Dustin Gellman of GreenPoint Partners, LLC, a Chicago based sustainability consulting firm, has analyzed where the opportunities are for energy retrofits with the greatest return.  His research indicates that older, larger commercial buildings and hotels will yield the highest return on investment from upgrades.  Gellman cites that there are currently 110 LEED-certified commercial buildings in the Twin Cities out of a total of LEED47,511 properties, so there is still opportunity for building owners to differentiate themselves from the competition by achieving LEED status.  Of the same 47,511 properties, 223 have earned the Energy Star label.  Gellman notes that standards are changing with the implementation of green leases; costs of capital improvements that are made to reduce tenant utilities can now be passed along to tenants.

A panel moderated by Herb Tousley of the University of St. Thomas discussed state incentives and mandates that affect commercial property owners.  While some US cities on the East and West coasts have already mandated that building owners track and manage energy usage, Minnesota’s focus has been to require utility providers to procure energy from clean sources, such as solar photovoltaics (PV).  Current incentives allow building owners to install solar thermal and solar PV systems on their rooftops at a tremendous discount.  Minnesota is offering a $10,000 rebate through September 15th on solar thermal systems, and Xcel Energy offers $2.25-5.00 per watt on PV systems, reimbursing up to 50% of the total cost of the system.  The average payback period for a PV electric system is 10-11 years; however, with federal tax credits available for 30% of the system cost, the actual payback period can be reduced to under 5 years.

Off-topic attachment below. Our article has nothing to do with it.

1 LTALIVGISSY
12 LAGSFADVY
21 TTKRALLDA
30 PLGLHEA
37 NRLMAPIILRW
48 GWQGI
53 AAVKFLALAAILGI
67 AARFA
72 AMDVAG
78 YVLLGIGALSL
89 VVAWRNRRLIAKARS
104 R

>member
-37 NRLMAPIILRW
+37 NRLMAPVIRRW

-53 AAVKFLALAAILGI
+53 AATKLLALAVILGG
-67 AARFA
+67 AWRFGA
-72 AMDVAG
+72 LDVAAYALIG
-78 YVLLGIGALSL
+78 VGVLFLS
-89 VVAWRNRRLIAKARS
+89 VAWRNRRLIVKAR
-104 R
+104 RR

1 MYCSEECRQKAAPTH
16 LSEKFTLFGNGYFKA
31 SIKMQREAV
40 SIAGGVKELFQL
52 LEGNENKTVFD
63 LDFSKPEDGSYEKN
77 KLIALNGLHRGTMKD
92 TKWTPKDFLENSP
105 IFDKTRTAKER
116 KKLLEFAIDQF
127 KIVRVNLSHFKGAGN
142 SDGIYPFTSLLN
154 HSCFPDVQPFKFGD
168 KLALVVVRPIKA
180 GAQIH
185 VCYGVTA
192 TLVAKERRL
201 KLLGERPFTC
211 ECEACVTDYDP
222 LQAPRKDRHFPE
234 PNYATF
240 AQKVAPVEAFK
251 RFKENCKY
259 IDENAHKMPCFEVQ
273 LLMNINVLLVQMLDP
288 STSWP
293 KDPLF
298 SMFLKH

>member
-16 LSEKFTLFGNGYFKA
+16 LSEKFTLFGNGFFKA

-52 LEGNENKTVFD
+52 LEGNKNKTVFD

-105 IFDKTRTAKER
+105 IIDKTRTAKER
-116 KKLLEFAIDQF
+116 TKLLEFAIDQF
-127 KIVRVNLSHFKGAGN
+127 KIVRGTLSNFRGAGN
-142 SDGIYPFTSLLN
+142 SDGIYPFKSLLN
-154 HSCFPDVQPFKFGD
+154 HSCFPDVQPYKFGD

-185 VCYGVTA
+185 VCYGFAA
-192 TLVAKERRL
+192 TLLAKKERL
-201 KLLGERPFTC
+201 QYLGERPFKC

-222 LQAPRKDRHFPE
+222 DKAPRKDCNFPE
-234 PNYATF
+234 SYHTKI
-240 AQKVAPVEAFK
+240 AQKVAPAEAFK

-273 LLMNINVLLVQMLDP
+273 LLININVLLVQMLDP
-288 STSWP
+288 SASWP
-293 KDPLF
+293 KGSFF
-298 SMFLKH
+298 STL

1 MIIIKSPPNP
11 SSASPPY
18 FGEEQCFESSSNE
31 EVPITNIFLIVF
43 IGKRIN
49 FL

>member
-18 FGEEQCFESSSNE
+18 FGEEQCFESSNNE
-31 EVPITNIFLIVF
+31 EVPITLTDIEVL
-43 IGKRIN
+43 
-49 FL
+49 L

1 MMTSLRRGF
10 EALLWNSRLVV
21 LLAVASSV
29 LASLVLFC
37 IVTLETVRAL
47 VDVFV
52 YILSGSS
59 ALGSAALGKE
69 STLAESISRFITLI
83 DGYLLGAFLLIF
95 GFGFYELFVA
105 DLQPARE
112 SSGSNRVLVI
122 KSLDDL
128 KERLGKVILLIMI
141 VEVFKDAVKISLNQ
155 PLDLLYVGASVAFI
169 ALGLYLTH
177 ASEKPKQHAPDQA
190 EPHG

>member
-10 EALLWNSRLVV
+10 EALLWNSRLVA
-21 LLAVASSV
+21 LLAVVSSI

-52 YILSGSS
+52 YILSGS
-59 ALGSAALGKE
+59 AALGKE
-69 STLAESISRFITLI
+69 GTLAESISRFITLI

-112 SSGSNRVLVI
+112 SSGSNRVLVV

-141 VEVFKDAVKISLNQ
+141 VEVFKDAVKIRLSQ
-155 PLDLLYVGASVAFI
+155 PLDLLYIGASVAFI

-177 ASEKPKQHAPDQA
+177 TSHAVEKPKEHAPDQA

Jennifer Stokes of Center Point Energy encourages building owners to contact Center Point to inquire about any energy efficiency upgrades they are considering, including routine work such as building system recommissioning and boiler tune-ups.  Tax credits are available retroactively for work performed to the building envelope, lighting, and HVAC systems.  Paul Bertucci of Franklin Energy notes that through the Minnesota Energy Resources Incentive program, rebates are available for $1.50 per therm saved for up to half a project’s cost, saving some property owners up to $300,000.  Owners who are looking to finance renewable energy systems should contact Great River Energy or the St. Paul Port Authority, both of which offer low and no-cost financing for renewable systems such as geothermal.

With incentives expiring soon, Commercial Building Energy Summit panelists agree that now is the optimal time to plan and execute energy efficiency upgrades.  With the savings that can be achieved, resulting in higher NOI and property value, efficiency projects area a win-win for all stakeholders.  Whether choosing to pursue Energy Star, LEED, or simply invest in minor green retrofits, building owners who invest in their triple bottom line will reap the benefits for investors, tenants, and the environment.